The next morning we were given the pleasure of a tour of Warsaw, by both bus and foot. Slightly still disoriented from jet-lag and culture shock, the tour was a complete blur to me.
What I do remember...
Lazienki Park, a serene hideaway from the city without actually leaving it. Among the many highlights of the park were the Chopin Monument and the bed of thousands of red roses that were in bloom.
The former Jewish Ghetto, with the Ghetto Heroes Monument in honor of all the victims that fell during the doomed uprising. Figures struggled out of the dark granite, trying to flee their oppressors who were barely more than outlines in the background. It was extremely powerful and completely overwhelming at the same time.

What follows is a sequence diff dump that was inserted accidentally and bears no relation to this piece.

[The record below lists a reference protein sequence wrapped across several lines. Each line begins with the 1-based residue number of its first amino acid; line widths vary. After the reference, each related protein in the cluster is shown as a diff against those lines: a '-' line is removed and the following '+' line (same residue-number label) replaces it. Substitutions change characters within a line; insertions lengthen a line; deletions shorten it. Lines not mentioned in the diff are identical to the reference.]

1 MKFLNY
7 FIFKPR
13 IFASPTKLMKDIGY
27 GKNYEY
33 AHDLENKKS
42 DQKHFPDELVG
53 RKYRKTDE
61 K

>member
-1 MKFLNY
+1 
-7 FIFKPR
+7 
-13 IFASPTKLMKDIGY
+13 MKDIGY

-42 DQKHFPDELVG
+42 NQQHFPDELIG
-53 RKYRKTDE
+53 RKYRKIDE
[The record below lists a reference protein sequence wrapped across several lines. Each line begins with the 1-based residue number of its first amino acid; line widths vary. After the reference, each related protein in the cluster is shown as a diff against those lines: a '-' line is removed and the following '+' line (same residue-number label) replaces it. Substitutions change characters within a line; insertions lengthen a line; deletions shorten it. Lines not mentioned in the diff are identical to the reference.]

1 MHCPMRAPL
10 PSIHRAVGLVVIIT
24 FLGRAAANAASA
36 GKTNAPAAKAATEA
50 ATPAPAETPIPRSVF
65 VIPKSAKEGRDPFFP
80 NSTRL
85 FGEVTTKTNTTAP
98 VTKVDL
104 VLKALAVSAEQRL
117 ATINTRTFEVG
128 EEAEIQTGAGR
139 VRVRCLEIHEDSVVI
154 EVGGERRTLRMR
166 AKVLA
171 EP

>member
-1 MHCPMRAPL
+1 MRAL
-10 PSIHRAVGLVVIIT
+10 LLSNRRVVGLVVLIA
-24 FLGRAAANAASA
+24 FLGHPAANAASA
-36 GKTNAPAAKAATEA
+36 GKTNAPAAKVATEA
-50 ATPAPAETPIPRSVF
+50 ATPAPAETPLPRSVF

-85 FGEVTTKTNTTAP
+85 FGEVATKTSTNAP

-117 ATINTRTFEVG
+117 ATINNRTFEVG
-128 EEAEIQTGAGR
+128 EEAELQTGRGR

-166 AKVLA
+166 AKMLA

Sadly, Warsaw had been bombed so badly during WWII, only roughly fifteen percent remained afterwards. The Old Town which had been completely rebuilt, was architecturally stunning. In the New Town, (right next to the Old Town) was the house that Marie Currie grew up in. It was exciting for me since she has been a role model since I was a little girl.
At sunset, Piotrek brought us up to the top of the Palace of Culture and Science, the tallest building in Poland. From this new height it allowed us to take in Warsaw from a completely different perspective.
And I found a familiar face by the elevator...